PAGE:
The current COVID-19 crisis has a dramatic impact on all aspects of the Swiss economy. Many fields of business have come to complete halt (e.g. restaurants, bars, cinemas etc.) or are facing a rapid decline in demand and/or revenues (e.g. fashion enterprises, hotels etc.). The crisis does not only affect the existing workforce of affected businesses but also their recruitment. Therefore, a selection of questions shall be discussed below regarding the following topics:
- Impacts on recruitment processes
- Short-time work allowance
- Termination prior to start of employment and impacts on the probation period
- Home office
A) Impacts of COVID-19 on recruitment processes
We are a company active in a sector with a national unemployment rate of at least 5%. Do we still need to fulfill the job registration requirement (Stellenmeldepflicht)?
No. Since 1 January 2020, employers have been legally required to register vacancies in occupations where the national unemployment rate is at least 5% with the regional employment centre (RAV). However, the job registration requirement was suspended by the Federal Council through the ‘COVID-19 Job Registration Requirement Ordinance’ with effect from 26 March 2020 for six months.
We employ foreign citizens and cross-border commuters. Furthermore, we are planning to hire foreign citizens domiciled abroad for positions in Switzerland. How are we affected by the current legislation?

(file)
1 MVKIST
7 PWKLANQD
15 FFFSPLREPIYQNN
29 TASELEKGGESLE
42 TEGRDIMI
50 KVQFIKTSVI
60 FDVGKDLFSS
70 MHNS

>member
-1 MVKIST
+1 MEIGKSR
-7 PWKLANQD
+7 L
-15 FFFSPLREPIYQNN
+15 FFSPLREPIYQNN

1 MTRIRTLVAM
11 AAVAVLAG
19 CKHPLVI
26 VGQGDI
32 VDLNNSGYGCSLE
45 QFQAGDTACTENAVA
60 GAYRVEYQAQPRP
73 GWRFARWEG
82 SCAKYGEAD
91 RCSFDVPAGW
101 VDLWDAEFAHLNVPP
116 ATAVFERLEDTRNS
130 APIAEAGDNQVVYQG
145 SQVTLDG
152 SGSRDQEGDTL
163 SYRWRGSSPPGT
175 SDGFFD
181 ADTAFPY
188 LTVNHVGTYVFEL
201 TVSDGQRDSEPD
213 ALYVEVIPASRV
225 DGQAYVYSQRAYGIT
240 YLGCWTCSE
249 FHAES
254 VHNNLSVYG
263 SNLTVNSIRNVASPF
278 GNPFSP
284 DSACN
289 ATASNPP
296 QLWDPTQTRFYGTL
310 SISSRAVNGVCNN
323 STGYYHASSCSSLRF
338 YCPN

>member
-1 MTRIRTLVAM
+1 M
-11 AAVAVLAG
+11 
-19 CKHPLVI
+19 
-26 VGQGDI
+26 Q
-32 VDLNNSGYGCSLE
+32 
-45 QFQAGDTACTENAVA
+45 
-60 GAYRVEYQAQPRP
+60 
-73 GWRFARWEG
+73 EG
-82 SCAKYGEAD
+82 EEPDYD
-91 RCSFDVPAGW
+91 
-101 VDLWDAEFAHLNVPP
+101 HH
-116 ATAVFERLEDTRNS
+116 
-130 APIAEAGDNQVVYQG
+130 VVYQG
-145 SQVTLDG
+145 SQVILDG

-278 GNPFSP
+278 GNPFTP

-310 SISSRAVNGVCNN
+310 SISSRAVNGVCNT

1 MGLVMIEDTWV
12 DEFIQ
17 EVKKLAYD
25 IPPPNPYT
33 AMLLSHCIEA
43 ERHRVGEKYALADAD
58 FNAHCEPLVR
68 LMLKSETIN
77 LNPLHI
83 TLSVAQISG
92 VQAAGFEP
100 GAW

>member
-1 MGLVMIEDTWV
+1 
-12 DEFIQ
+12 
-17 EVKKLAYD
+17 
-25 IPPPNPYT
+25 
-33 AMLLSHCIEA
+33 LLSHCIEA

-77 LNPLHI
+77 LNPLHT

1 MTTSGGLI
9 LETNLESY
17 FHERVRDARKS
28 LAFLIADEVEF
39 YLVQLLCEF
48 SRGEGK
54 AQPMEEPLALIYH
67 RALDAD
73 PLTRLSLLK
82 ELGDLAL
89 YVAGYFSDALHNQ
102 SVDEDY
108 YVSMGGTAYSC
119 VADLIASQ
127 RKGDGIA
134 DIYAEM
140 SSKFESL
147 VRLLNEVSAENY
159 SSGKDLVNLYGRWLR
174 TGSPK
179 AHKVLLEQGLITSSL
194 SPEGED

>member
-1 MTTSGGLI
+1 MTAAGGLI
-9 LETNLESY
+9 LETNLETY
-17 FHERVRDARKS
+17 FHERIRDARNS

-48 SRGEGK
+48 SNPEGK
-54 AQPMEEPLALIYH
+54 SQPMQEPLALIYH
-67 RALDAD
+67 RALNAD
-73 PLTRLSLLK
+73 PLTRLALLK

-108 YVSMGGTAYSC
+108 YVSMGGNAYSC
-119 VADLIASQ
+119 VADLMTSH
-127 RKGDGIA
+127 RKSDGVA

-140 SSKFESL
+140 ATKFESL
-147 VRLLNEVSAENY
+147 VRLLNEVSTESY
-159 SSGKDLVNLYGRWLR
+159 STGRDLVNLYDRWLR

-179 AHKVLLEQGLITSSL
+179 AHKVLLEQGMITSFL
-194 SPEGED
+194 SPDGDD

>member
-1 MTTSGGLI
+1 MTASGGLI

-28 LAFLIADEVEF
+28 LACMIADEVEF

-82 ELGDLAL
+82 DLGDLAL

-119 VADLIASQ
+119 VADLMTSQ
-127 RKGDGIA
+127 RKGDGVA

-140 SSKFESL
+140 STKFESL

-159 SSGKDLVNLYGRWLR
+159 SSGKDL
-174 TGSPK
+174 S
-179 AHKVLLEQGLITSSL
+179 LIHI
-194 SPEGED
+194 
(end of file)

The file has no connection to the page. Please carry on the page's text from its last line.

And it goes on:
In connection with the COVID 19 epidemic, the Federal Council has decided to impose far-reaching restrictions on immigration. Any foreign nationals who do not hold a valid residence or work permit will be refused entry. Furthermore, the issuance of work and residence permits has been suspended until (currently) 15 June 2020. Exceptions will only be made for healthcare specialists (e.g. doctors, nurses, scientists etc.). Applications can still be submitted and processed for these persons. Applications to extend visa, work and residence permits of people already living and working in Switzerland are still being processed as well.
Please note that these restrictions do not differentiate between EU/EFTA citizens and third nationalities. Only citizens of Liechtenstein are exempt and will still be granted entry.
B) Short-time work allowance
Our company has applied for short-time work allowance with regard to our current workforce. However, before the crisis we hired new employees, starting soon. Are they entitled to short-time work allowance?
Employees are entitled to a short-time work allowance from the first day they take up an activity subject to Swiss unemployment insurance contributions, provided they meet the general conditions for said allowance (please refer to our article on short-time work regarding general conditions).
We hired a new employee with domicile abroad, holding a cross-border permit (G-Permit). The employee is intended to take up his job soon. Is the new employee entitled to a short-time work allowance despite being a cross-border commuter?
Foreign workers with a place of work in Switzerland are also entitled to the allowance regardless of their place of residence and residence status, as long as they are subject to the Swiss social security system. Cross-border workers, for example, are entitled to a short-time work allowance from the first day they take up an activity subject to Swiss unemployment insurance contributions, provided they meet the general conditions (please refer to our article on short-time work regarding general conditions).